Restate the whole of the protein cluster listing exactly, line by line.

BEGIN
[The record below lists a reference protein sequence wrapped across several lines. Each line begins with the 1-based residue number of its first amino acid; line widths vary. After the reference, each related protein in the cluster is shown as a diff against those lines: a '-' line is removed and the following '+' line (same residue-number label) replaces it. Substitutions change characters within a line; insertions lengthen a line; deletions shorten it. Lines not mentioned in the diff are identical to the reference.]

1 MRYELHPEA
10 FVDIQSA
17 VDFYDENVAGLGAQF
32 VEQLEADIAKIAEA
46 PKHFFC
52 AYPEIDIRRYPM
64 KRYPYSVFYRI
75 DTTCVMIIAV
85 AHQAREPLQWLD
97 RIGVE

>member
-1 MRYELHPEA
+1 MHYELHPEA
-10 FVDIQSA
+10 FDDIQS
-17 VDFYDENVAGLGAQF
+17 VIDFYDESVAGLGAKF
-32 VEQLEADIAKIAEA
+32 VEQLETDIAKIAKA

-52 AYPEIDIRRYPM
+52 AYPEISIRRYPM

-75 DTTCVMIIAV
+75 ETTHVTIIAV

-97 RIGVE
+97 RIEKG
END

[The record below lists a reference protein sequence wrapped across several lines. Each line begins with the 1-based residue number of its first amino acid; line widths vary. After the reference, each related protein in the cluster is shown as a diff against those lines: a '-' line is removed and the following '+' line (same residue-number label) replaces it. Substitutions change characters within a line; insertions lengthen a line; deletions shorten it. Lines not mentioned in the diff are identical to the reference.]

1 MRYELHPEA
10 FVDIQSA
17 VDFYDENVAGLGAQF
32 VEQLEADIAKIAEA
46 PKHFFC
52 AYPEIDIRRYPM
64 KRYPYSVFYRI
75 DTTCVMIIAV
85 AHQAREPLQWLD
97 RIGVE

>member
-1 MRYELHPEA
+1 MHYELHPEA
-10 FVDIQSA
+10 FDDIQS
-17 VDFYDENVAGLGAQF
+17 VIDFYDESVAGLGAKF
-32 VEQLEADIAKIAEA
+32 VEQLETDIAKIAKA

-52 AYPEIDIRRYPM
+52 AYPEISIRRYPM

-75 DTTCVMIIAV
+75 ETTHVTIIAV

-97 RIGVE
+97 RIEKG